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Emily Cheng

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Emily Cheng

▲ Emily Cheng
Photo(s) by Di Di Lin - © 2008-2014


First, it is really, really awesome that you packed up your camera and went to New York City to chase your dream. That’s takes a lot of courage. But I’m guessing it wasn’t just as simple as hopping on a plane. How did it all come about?

Actually, I didn’t think much before I went there, because I heard from a friend that I will get to see a lot of shows in NYC. I just wanted to go there for shows and to take more pictures. A friend of mine from America has a sister working as a photographer in New York, and through her, she introduced me to a local online magazine Impose. That’s how I started photographing for them. I’m really thankful to her.


A short question for a long answer: How was it? (The good, the bad, the surprising..)

Before I went to New York, a lot of my friends told me that people in New York aren’t very friendly at all, and it’s not very safe there. In the beginning I was really worried, afraid that because I don’t know anyone there, if something happens to me, I can’t find help; afraid that I will get left out because my English isn’t as good as the locals, and also scared of my cell phone getting snatched while using the subway.

But New York isn’t as scary as everybody told me, as long as I’m careful when I go out and avoid going to places that aren’t safe. I was always by myself when I went out at night to shows to take photos and I often came home by myself in the middle of the night. I always stayed hyper-vigilant when I dis that, and there were never any problems. Not only that, but the people in New York are also very nice. At least, the ones that I met were very friendly. I love New York because there are countless shows that I can go to, and also another reason is that even if you had very little money, you can still go out and have fun. There are tons of free events and shows. Museums and art galleries have specific times for free entry or pay-as-you-like. When I went to New York I didn’t have much money, but my life was surprisingly enriched.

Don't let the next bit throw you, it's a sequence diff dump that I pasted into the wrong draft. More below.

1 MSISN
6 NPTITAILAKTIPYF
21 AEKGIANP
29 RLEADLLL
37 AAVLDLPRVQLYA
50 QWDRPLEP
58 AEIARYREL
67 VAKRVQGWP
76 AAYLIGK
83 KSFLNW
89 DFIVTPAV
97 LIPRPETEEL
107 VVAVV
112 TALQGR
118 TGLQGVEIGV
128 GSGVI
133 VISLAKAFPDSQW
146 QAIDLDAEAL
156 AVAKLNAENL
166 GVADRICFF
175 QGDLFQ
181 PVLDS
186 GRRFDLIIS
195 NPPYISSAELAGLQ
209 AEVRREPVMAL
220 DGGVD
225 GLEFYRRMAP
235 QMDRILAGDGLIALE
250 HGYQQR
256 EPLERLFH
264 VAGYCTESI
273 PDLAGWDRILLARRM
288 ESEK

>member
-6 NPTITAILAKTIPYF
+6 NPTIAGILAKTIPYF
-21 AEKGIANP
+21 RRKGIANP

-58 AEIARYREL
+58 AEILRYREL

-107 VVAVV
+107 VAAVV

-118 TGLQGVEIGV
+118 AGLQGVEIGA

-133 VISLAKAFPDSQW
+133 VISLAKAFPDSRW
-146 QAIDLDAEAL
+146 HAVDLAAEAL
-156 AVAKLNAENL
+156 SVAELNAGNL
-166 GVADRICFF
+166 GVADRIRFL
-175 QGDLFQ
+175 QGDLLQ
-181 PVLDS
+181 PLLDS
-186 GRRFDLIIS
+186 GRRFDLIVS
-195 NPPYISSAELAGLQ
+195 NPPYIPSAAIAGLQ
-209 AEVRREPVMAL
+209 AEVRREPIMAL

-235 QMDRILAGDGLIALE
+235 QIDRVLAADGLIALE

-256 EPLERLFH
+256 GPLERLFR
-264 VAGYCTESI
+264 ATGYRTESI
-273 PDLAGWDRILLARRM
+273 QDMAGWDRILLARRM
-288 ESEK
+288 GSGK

The worst thing about New York is that some subway stations really stink. Even though the subway runs for 24 hours, in the middle of the night it might take you hours to get home. Also another bad thing is that everyone was so tall, I kept getting blocked at shows.

There were many surprising things. I met a lot of famous people. When I was at an exhibition, I met the "grandmother of performance art." Marina Abramovic. During New York fashion week. I saw the famous fashion street photographer Bill Cunningham. I saw Jake Gyllenhaal playing with his cell phone inside the car at a café nearby my place in Soho. I saw my favorite photographer Ryan McGinley walking his dog to get some coffee.


You posted some interesting statistics about how many bands/gigs you saw. Could you give us some numbers?

Every time I think of this question, I feel it’s very incredible. After just five months in New York I saw 57 shows and I shot over a hundred bands. I wish I could visit all the live houses in New York, but there were really too many.


I have to ask, what were the best shows you saw?